Continue reading The Scaffold
The Halifax Gibbet
The most notable forerunner of the guillotine was in use in Halifax, England, from 1286 until 1650. Convicted criminals – those who stole goods assessed by four constables to be worth over 5p. – were taken to the gibbet on market day for execution. When the offender was placed with his head on the block every man nearby took hold of the rope and gave a mighty pull to unleash the pin and allow the blade to crash down, thereby placing justice into the hands of the people.
Continue reading The Halifax Gibbet
The Scottish Maiden, 16th Century
Contrary to popular conception, there were many fore-runners of the guillotine throughout history. The Halifax Gibbet (below), the Scottish Maiden, and the Italian “Mannaia” used to execute Beatrice Cenci in the sixteenth century. And it was just these instruments that Dr. Guillotin had in mind when he recommended a design to Dr. Antoine Louis of the Academy of Surgery (in fact, the guillotine was originally known as the Louisette … pretty pretty, don’t you think?). The prototype and subsequent improvements were carried out by a German harpsichord maker, Tobias Schmidt.
Continue reading The Early History
Place de la Révolution
Guillotine , n. A machine which makes a Frenchman shrug his shoulders with good reason.
— Ambrose Bierce, “The Devil’s Dictionary”
In 1789 Dr. Joseph-Ignace Guillotin proposed to the newly formed National Assembly of Paris a humane alternative to the then barbarous method of separating one’s head from one’s body. “The mechanism falls like lightning; the head flies off; the blood spurts; the man no longer exists.” He explained. “Gentleman, with my machine, I’ll take off your head in a flash, and you won’t even feel the slightest pain,” his words were greeted with nervous laughter. Much to the Doctor’s chagrin, the machine was christened in the imagination of the populous as “le Guillotine”, an association the good Doctor was never able to distance himself from.
Yet it was not until 1792 that the dread machine was implemented, not until the Assembly had received a request from the Executioner Sanson that some sort of mechanical facilitation was required in order to meet the new revolutionary quotas; i.e. the “Enemies of the Republic”. During what is aptly known as The Reign of Terror, 1793-94, between 20,000 and 40,000 people lost their lives under the blade of Madame Guillotine, ending only with the death (aptly by guillotine) of the virtual dictatorship of Robespierre.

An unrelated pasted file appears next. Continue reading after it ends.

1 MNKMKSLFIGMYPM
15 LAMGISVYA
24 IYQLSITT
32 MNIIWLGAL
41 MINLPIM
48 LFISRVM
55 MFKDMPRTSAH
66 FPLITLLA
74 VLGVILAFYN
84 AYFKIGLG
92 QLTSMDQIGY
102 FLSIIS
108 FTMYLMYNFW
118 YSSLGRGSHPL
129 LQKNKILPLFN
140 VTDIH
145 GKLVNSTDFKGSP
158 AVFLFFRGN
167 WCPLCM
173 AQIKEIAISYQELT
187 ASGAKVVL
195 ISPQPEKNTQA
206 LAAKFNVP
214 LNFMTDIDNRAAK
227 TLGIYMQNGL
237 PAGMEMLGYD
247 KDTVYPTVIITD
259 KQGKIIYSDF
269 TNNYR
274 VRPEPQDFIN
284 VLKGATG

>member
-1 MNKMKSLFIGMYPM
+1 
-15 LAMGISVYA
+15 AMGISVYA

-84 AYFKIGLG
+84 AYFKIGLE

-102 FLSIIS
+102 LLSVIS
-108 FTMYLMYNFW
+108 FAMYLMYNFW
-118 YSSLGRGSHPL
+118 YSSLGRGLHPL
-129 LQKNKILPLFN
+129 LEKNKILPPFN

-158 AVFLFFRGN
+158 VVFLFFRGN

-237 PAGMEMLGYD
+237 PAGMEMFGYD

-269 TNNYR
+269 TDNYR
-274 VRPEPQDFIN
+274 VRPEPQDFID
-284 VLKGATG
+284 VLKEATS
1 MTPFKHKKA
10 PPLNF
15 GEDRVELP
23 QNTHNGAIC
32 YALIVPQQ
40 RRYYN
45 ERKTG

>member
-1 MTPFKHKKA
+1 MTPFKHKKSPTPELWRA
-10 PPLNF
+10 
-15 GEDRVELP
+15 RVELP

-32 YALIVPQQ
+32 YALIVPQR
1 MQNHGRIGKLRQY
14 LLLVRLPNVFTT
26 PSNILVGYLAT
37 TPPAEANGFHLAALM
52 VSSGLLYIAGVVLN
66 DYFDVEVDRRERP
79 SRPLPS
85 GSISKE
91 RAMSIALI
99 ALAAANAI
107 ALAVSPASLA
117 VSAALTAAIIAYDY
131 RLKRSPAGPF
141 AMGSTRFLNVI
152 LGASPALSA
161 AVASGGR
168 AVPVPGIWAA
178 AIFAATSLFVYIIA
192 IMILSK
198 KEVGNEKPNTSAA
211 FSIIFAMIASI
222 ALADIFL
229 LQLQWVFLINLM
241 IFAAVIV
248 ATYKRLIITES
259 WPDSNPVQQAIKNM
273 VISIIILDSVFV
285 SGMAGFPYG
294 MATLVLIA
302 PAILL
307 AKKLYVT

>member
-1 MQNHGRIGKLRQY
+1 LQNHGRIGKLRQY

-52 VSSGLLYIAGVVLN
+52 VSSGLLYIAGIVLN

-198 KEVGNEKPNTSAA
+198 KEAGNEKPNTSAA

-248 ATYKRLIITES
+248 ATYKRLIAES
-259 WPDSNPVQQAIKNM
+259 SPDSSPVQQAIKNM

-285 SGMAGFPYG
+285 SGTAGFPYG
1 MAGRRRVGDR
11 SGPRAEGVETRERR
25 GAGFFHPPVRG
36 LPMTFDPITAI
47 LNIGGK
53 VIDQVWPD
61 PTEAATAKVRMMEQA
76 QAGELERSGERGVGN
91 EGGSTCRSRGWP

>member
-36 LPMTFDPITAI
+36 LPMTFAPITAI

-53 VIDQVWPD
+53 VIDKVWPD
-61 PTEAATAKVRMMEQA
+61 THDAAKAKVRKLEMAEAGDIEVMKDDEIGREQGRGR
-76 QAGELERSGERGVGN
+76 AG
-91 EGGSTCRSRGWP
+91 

Continue reading The Guillotine
Judith has chosen to devote her body to her country,
She has prepared her breasts to tempt her dreadful lover,
Painted her eyes and brightened their somber scintillation,
And she has perfumed her skin ~ destined to return much faded.
Pale, she has stepped forward to stage her massacre ~
Her large eyes crazed with ecstasy and terror;
And her voice, her dance, her lean, hypnotic body
Have served the dark Assyrian as dread intoxicants.
In the arms of her triumphant master, suddenly
She has cried out, closing her eyes as if she were a child.
Afterward the man, relaxed, descends into a bestial slumber:
Caught as much witin a horror of love as of dark death,
Her conscience free, woman has lashed out at man:
Coldly and with slow determination she has sliced off his head.
— Jean Lahor c. 1886
Continue reading JUDITH: a Poem
Jan Massys c. 1565
Judith, as an exemplar of civic virtue triumphant over tyranny, more often than not was depicted as the reluctant assassin. The Decandents had a little fun with her, but they could turn even the Holy Virgin into a strumpet, bless ’em.
“The late nineteenth-century painters, however, unmasked her as a lustful predator and anorexic tigress. Painters and sculptors showed how she had taken man’s head and had stomped on it maliciously with her dainty foot.” (Bram Djikstra, Idols of Perversity) But Judith’s story is a fantastic tale, worthy of the best heroic fiction, she is a post-modern biblical She-Ra, raging against her oppressors, sword in hand.
Continue reading Holy Strumpet
, Painted Marble
Conrad Meit 1510-15
“Then she came to the pillar of the bed, which was at Holofernes’ head, and took down his fauchion from thence, And approached to his bed, and took hold of the hair of his head, and said, Strengthen me, O Lord God of Israel, this day. And she smote twice upon his neck with all her might, and she took away his head from him. And tumbled his body down from the bed, and pulled down the canopy from the pillars; and anon after she went forth, and gave Holofernes his head to her maid.”
— The Book of Judith 13:6-9
In a nutshell, Judith (meaning jewess) is the story of a fetching widow who tarts herself up to seduce the enemy, gets him drunk, cuts off his head as he snores, and marches back to town triumphant, head in bag.
Continue reading Judith